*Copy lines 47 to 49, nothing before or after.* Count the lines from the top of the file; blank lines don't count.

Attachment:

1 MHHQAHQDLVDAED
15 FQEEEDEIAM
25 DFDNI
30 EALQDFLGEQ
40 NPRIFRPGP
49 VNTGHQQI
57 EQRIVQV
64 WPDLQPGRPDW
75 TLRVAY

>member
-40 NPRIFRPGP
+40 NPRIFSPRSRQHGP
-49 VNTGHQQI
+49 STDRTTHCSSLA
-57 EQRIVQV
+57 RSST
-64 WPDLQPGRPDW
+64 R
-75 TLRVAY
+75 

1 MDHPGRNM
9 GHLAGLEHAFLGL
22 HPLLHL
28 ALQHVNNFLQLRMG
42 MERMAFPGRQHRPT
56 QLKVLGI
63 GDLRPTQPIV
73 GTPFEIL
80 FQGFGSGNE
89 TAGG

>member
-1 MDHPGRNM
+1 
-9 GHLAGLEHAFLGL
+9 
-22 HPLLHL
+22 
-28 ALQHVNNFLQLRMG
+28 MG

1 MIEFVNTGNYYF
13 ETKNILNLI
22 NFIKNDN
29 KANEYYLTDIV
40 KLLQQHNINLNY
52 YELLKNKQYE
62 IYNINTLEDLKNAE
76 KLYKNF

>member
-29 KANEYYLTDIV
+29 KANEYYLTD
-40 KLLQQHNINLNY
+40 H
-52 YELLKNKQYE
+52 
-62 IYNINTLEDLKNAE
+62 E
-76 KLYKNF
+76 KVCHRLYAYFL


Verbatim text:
76 KLYKNF

>member
-29 KANEYYLTDIV